Once you gain enough experience points to raise your online rank to level 10, that’s where the real challenge begins. At Level 10, you are permitted access to Ranked Challenge mode, where rather than covering as much of the map as possible in ink, you are competing to capture and hold territories, somewhat similar to King of the Hill. Ranked Matches are much more competitive, as you must defend your point after capturing it until your time runs out, making defeating opponents a much higher priority than it was in Turf War mode. After the match, you will either win or lose points, which will go towards boosting your rank. All players start at a C-, and must earn their way up to an A+. In my experience, the game does a great job at pairing you with people of similar ranks and skill levels in this mode. It’s also worth noting that in either mode, I have not once experienced lag online, and only on a very few occasions have I been disconnected.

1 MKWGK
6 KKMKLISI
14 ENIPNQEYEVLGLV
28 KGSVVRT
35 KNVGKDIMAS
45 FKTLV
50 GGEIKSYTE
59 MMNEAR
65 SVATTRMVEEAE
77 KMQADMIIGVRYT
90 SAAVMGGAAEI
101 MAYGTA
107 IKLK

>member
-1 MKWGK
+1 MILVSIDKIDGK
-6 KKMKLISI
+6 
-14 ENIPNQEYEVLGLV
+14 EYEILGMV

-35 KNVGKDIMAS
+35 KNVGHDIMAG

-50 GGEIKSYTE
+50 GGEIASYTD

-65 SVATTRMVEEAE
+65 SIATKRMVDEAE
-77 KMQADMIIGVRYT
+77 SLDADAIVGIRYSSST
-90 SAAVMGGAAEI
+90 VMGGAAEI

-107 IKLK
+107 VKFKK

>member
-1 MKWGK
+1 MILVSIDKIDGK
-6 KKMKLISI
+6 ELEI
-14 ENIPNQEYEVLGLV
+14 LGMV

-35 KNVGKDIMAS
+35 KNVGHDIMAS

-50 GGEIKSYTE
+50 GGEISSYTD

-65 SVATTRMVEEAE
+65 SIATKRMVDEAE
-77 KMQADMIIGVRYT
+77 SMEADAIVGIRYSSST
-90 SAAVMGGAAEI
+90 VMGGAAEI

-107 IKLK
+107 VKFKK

While online multiplayer is the main attraction, there is fun to be had with the game’s story mode. The Octolings, (beings similar to Inklings, except they turn into octopi rather than squids) have stolen the power supply to Inkopolis (Splatoon’s main hub), and it is your duty to get it back! The campaign is level based, and you must navigate your way to the end of each level while defeating enemies as well as solving ink based puzzles and platforming challenges. Once in a while, you will run into the Octolings and do battle in a Turf War, and will even have to take on boss challenges. The campaign is around 5 hours long, perhaps an hour or two longer if you choose to search for all the secret items.